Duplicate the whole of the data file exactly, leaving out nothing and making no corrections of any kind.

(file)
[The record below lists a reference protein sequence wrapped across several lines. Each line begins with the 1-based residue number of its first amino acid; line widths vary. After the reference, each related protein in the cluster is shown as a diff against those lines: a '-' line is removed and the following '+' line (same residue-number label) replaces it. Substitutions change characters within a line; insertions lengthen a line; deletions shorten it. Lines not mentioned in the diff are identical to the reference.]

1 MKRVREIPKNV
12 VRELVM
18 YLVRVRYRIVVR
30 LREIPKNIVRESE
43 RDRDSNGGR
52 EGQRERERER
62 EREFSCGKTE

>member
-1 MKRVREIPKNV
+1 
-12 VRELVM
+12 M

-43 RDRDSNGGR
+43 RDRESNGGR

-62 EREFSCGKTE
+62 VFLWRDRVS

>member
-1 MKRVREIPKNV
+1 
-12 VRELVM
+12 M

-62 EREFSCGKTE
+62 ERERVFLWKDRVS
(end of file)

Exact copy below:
[The record below lists a reference protein sequence wrapped across several lines. Each line begins with the 1-based residue number of its first amino acid; line widths vary. After the reference, each related protein in the cluster is shown as a diff against those lines: a '-' line is removed and the following '+' line (same residue-number label) replaces it. Substitutions change characters within a line; insertions lengthen a line; deletions shorten it. Lines not mentioned in the diff are identical to the reference.]

1 MKRVREIPKNV
12 VRELVM
18 YLVRVRYRIVVR
30 LREIPKNIVRESE
43 RDRDSNGGR
52 EGQRERERER
62 EREFSCGKTE

>member
-1 MKRVREIPKNV
+1 
-12 VRELVM
+12 M

-43 RDRDSNGGR
+43 RDRESNGGR

-62 EREFSCGKTE
+62 VFLWRDRVS

>member
-1 MKRVREIPKNV
+1 
-12 VRELVM
+12 M

-62 EREFSCGKTE
+62 ERERVFLWKDRVS